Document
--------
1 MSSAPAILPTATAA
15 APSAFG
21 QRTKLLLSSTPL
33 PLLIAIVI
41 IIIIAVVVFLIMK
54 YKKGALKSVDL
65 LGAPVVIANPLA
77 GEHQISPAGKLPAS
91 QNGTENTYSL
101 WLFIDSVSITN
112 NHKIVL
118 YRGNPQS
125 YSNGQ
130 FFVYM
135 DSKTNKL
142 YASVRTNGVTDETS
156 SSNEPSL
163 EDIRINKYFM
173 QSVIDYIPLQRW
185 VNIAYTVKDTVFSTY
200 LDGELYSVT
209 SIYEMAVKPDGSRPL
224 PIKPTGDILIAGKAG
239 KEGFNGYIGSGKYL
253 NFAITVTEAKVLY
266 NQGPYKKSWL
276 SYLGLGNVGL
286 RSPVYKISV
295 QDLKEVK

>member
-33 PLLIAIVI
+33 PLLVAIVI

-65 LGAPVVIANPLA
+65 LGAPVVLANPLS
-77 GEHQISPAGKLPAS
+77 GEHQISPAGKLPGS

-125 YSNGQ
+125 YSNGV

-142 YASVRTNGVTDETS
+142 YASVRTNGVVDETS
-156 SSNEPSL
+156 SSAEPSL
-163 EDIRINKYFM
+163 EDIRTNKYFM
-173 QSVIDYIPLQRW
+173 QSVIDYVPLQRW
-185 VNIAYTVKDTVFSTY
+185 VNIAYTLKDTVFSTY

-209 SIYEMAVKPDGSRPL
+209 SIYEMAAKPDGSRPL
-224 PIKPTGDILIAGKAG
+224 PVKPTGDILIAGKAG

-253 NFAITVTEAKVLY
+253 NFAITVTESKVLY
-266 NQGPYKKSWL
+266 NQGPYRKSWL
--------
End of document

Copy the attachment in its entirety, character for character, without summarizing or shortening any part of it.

1 MSSAPAILPTATAA
15 APSAFG
21 QRTKLLLSSTPL
33 PLLIAIVI
41 IIIIAVVVFLIMK
54 YKKGALKSVDL
65 LGAPVVIANPLA
77 GEHQISPAGKLPAS
91 QNGTENTYSL
101 WLFIDSVSITN
112 NHKIVL
118 YRGNPQS
125 YSNGQ
130 FFVYM
135 DSKTNKL
142 YASVRTNGVTDETS
156 SSNEPSL
163 EDIRINKYFM
173 QSVIDYIPLQRW
185 VNIAYTVKDTVFSTY
200 LDGELYSVT
209 SIYEMAVKPDGSRPL
224 PIKPTGDILIAGKAG
239 KEGFNGYIGSGKYL
253 NFAITVTEAKVLY
266 NQGPYKKSWL
276 SYLGLGNVGL
286 RSPVYKISV
295 QDLKEVK

>member
-33 PLLIAIVI
+33 PLLVAIVI

-65 LGAPVVIANPLA
+65 LGAPVVLANPLS
-77 GEHQISPAGKLPAS
+77 GEHQISPAGKLPGS

-125 YSNGQ
+125 YSNGV

-142 YASVRTNGVTDETS
+142 YASVRTNGVVDETS
-156 SSNEPSL
+156 SSAEPSL
-163 EDIRINKYFM
+163 EDIRTNKYFM
-173 QSVIDYIPLQRW
+173 QSVIDYVPLQRW
-185 VNIAYTVKDTVFSTY
+185 VNIAYTLKDTVFSTY

-209 SIYEMAVKPDGSRPL
+209 SIYEMAAKPDGSRPL
-224 PIKPTGDILIAGKAG
+224 PVKPTGDILIAGKAG

-253 NFAITVTEAKVLY
+253 NFAITVTESKVLY
-266 NQGPYKKSWL
+266 NQGPYRKSWL